Do You Speak Pool?
Speak the same language as your pool contractor to make your renovation go smoothly!
As summer comes to an end in Texas, as well as other southern states, it may be time to consider updating your pool/spa or taking care of some of those lingering issues which may have prevented total enjoyment of your backyard this year. While renovations can be done any time of the year, between late September and the end of April, when the pool is not being used, is the best time to undertake this project.
Whether you were involved in the initial construction of your pool, or if you purchased a home with your first pool, being able to converse with and understand your pool contractor will make this type of project go more smoothly.
First, let’s discuss how a pool is built! Specifically, we will discuss in-ground gunite pools. Beginning with excavation, the process proceeds thru forming and setting rebar (steel rods) into the shape of the pool, ending with the placing of plumbing. It’s now time for gunite, which is used to construct the majority of pools in Texas. Created by the process of pumping dry concrete mix with compressed air through a hose to a nozzle where water is introduced. After gunite is complete, coping, tile, and the interior surface are installed.
Now, let’s look at the various components of a pool.
The interior surface of the pool is the finished product you touch and see. The most popular interior surfaces are plaster or various exposed aggregate finishes. Tile, fiberglass and paint surfaces are seen less and are not detailed in this article.
Plaster is normally mixed onsite on a plaster truck. This specially outfitted truck has a mixer where ingredients are placed, once combined, the mixture is dumped into a hopper with a pump connected. From the hopper, the plaster is pumped through a hose with a nozzle on the pool end where air is introduced.
Primarily, there are three types of “plaster”:
Marcite plaster or simply plaster, which, in modern history, is the original interior finish of pools. The least expensive of the finishes, plaster is a mixture of cement, water, and crushed marble or simply marble sand. The typical life of plaster is 5 to 10 years. Plaster is negatively affected by chemical imbalances, shortening its life.
Quartz plaster is a mixture of cement, water, quartz sand, and usually a proprietary mixture of polymers from the manufacturer. In most cases, colored quartz are added during the mixing process to add a little color. Dyes can also be added to produce a variety of surface colors, affecting the water color. The typical life of a quartz finish is 7-15 years. As with plaster, quartz finishes are also negatively affected by chemical imbalances.
Pebble surfaces are a mixture of cement, water, aggregate (pebbles), as well as proprietary polymer mixtures. With several pebble sizes, enormous range of pebble colors, and various dyes, the number of finish combinations are many. The typical life of a pebble finish is 15 - 20+ years. Due to the surface being primarily pebble, with little exposed cementious material, pebble finishes are less affected by chemical imbalances.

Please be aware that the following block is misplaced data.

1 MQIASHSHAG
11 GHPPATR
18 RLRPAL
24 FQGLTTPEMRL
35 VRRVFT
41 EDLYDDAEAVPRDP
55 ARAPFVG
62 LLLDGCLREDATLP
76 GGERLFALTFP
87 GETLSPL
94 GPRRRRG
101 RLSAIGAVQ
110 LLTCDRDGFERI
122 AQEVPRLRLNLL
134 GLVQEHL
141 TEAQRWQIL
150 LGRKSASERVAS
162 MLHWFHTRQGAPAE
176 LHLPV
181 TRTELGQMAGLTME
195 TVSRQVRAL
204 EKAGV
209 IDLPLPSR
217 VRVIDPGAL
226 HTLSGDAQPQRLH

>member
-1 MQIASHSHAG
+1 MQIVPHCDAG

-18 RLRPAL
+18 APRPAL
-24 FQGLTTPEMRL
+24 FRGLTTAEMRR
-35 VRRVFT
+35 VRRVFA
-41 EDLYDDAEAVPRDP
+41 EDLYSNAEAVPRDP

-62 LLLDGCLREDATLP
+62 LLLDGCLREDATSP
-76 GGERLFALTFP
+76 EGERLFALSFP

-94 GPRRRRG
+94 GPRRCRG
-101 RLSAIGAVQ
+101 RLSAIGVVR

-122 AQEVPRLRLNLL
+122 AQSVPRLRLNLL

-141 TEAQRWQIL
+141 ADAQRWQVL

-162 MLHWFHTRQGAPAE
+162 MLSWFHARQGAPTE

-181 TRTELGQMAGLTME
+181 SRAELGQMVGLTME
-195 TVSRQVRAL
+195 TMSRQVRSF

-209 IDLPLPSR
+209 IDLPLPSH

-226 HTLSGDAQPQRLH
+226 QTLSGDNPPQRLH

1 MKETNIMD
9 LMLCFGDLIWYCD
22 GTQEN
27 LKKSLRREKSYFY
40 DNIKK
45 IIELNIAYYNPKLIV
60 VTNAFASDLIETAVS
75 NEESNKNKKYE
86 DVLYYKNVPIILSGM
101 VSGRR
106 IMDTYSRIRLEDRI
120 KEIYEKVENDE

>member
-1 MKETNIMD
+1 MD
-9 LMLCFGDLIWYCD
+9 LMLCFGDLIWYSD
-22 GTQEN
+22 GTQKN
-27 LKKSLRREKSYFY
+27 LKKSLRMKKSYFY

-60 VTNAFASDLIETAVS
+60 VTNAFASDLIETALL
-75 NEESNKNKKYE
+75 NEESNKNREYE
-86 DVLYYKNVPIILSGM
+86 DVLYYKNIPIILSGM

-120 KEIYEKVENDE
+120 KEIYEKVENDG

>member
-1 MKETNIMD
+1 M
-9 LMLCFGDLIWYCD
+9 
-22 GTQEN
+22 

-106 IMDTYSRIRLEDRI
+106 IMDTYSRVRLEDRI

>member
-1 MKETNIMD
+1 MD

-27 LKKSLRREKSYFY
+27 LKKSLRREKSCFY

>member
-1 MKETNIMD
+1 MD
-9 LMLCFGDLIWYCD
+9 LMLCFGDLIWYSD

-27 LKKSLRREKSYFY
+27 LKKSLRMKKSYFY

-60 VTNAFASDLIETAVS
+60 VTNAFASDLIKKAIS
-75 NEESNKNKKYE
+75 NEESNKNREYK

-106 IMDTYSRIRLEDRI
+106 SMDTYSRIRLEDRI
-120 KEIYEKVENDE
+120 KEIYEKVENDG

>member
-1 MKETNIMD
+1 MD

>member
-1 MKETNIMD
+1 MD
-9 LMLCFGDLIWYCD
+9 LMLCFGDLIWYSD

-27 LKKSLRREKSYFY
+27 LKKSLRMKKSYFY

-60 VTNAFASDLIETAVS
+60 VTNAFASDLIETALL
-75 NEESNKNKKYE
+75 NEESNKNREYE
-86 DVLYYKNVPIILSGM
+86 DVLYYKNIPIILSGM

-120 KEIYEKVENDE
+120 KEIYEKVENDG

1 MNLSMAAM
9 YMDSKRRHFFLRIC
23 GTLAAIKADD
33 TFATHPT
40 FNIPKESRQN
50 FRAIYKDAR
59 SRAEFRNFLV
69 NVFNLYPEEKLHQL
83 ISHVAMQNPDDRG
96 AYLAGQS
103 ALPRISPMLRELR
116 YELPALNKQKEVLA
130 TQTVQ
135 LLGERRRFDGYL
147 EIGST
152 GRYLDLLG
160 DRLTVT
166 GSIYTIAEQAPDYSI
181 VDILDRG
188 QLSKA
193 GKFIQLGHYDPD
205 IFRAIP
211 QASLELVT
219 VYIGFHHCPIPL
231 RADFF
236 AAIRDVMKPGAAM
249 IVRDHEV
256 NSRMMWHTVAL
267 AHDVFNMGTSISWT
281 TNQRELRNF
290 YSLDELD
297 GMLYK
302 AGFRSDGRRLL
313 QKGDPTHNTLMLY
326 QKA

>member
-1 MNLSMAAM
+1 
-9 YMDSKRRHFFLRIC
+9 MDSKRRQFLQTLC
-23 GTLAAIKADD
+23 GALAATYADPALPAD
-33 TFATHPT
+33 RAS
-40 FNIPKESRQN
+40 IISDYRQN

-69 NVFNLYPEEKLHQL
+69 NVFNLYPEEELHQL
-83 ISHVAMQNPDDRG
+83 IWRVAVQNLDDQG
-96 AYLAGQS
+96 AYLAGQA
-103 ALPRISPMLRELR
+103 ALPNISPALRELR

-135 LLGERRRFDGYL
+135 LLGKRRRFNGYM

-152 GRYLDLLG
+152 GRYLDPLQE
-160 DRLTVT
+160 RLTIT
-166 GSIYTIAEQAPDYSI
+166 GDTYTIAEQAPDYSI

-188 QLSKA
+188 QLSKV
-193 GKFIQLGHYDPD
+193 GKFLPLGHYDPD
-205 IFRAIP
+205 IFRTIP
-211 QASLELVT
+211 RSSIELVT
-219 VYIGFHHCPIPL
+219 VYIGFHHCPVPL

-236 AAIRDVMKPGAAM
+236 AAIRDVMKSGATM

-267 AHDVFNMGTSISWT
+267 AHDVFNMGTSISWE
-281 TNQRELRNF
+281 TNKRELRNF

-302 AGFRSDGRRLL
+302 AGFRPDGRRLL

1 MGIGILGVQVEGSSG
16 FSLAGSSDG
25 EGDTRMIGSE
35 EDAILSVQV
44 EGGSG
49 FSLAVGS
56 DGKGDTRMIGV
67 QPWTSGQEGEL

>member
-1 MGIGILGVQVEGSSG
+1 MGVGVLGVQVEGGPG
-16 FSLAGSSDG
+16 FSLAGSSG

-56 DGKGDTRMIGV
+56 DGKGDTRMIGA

Typically the 9-12” on top of the pool wall. Coping can be concrete, stone, or brick.
Coping is separated from the deck by an expansion joint or mastic.
Not all pools have coping, some are constructed with a cantilever deck that extends from the edge of the pool as one piece with the deck.
All interior finishes all designed to be wet 100% of the time. Therefore, waterline tile is an important component of a pool, allowing the water level to fluctuate with evaporation. The top 6” of the pool wall under the coping is the normal location of the waterline tile. The 6” can be achieved with one row of 6” tile, two rows of 3” tile, three rows of 2” tile, six rows of 1” tile, or a mosaic of sizes which equal 6”. Porcelain and glass are the most frequently used material.
Raised Bond Beam or Raised Wall
The bond beam is the top 12” of the pool wall. There is lots of steel in this part of the pool which adds to the structural strength of the swimming pool. If the pool wall is extended above ground, it is considered a raised bond beam or simply a raised wall. Raised walls can be covered with stone or tile.
Negative edge/Infinity Edge/Vanishing Edge Pool
These terms are used interchangeably and while there are many opinions about the differences, the main point is these pools have an area where water flows over the wall of the pool. It could be one section of the wall on one side where it appears as though the water continues or disappears into a larger body of water or into the sky, all the way up to water flowing over the entire perimeter of the pool creating more of a reflecting pool. These pools require either a catch basin or a gutter system to collect the water and additional equipment to pump the water back to the pool to maintain the water level.
Tanning Ledge/Baja Shelf/Sun Shelf
Providing a shallow area for kids to play and adults to hang out are popular additions to pools. Add bubblers and or umbrella sleeves to have the option to sunbath or just relax in the water.
Waterfalls come in many shapes and sizes.
Water, Fire, and Fire & Water Pots provide beautiful visual and auditory effects to the pool
Sheer Descents & Scuppers come in many styles and can provide a free flowing stream of falling water.
Deck Jets/Laminer Jets and bubblers provide vertical flow of water adding a playful feature to any pool.
Rainfall/Rain Sheer replicate the soothing sound of rain and as with all water features can assist with cooling the water.